Located on a hillside in the north part of Barcelona, Park Güell was a commission from the influential businessman Eusebi Güell, who closely collaborated with Antoni Gaudí in order to define the different aspects of the project, declared a World Heritage Site by Unesco in the year 1984.

During his numerous visits to England, Eusebi Güell had heard about new urban development schemes that aimed to offer a natural and healthy environment to their inhabitants in an industrial society that was more and more overcrowded, noisy and polluted.

In the year 1899, the property developer summoned his friend and trusted architect, Antoni Gaudí, to carry out a project in Barcelona with the following features: a housing development project –Park Güell– in the midst of nature, divided into sixty plots and provided with common areas in order that its community could enjoy a certain autonomy, while at the same time founded on a solid symbolic programme aimed at promoting Christian values and Catalan traditions.

However, the strict sale conditions of the plots and the absence of a specific public transport scheme held back the urbanisation scheme practically from the very start. In 1914, coinciding with the outbreak of the First World War, Güell decided to abandon the project, and in 1922, four years after his death, Barcelona City Council acquired the complex from its inheritors in order to turn it into a public park.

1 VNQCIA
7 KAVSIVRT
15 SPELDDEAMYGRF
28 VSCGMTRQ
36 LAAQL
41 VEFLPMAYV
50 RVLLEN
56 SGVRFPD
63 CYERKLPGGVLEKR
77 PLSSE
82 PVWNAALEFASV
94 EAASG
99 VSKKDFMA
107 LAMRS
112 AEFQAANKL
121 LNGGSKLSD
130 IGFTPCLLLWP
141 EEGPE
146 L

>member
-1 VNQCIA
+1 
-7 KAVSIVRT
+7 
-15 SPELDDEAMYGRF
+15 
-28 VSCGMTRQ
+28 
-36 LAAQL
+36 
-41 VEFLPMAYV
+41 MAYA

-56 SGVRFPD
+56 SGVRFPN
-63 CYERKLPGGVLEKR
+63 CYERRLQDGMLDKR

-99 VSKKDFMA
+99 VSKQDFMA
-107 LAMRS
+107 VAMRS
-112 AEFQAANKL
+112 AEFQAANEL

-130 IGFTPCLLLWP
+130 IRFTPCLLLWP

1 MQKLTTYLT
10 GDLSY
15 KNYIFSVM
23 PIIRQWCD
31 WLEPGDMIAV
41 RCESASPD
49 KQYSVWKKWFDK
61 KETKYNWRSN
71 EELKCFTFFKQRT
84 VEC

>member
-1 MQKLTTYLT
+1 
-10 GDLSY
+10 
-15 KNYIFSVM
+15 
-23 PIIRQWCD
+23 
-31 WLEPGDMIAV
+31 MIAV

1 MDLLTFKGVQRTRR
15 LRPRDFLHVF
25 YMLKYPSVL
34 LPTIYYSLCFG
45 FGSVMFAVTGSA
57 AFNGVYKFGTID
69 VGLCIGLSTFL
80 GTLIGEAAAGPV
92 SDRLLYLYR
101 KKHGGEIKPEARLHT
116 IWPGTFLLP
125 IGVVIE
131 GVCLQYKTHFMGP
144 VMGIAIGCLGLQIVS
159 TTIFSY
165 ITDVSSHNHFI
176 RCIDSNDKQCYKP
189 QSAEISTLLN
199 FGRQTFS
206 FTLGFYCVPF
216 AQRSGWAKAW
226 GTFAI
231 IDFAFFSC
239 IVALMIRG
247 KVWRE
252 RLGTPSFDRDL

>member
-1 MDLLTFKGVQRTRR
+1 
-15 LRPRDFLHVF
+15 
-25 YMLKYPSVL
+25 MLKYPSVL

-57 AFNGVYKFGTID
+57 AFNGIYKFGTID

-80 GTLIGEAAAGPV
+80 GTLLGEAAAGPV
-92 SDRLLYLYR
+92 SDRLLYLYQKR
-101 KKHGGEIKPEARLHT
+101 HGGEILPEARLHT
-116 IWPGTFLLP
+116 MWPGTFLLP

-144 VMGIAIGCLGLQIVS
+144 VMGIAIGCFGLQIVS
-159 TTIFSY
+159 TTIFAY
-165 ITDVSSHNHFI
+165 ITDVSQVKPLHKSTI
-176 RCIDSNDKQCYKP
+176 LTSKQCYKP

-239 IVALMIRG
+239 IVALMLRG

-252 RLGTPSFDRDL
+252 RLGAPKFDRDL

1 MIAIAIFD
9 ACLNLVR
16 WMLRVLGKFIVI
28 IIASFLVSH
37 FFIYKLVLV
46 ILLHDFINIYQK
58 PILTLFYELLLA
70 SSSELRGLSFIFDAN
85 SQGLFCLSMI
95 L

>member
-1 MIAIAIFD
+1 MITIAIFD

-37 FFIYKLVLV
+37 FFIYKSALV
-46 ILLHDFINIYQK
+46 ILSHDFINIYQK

The park's design

The photos of Park Güell show that the two men behind the project didn't leave anything to chance. On the more than seventeen hectares of properties acquired on the hillside locatad in the north part of Barcelona, Gaudí and Güell designed a site enclosed by a wall and with various entrance ways, all under surveillance, the main one of which was found at the bottom of the park.

Güell's idea was that Gaudí devise all the community or common areas, along with the roads and paths that connect the different zones in the park, some of which already existed.

The developer and architect divided the remaining terrain into sixty plots of triangular shape, a configuration which meant that the maximum could be got out of the sloping land. In order to guarantee the desired balance and harmony between architecture and vegetation, it was decided that only a sixth of the plot’s surface area could be built on.

Classic inspiration

Just as you will discover from this book devoted to analysing Gaudí's work, the architect used to draw on the past or his clients’ hobbies when personalizing the works he planned. In the design of some elements in Park Güell, the artist emulated the Jardins de la Fontaine in Nîmes, a park designed in the eighteenth century around some Roman ruins in the French city where Güell had carried out part of his university studies.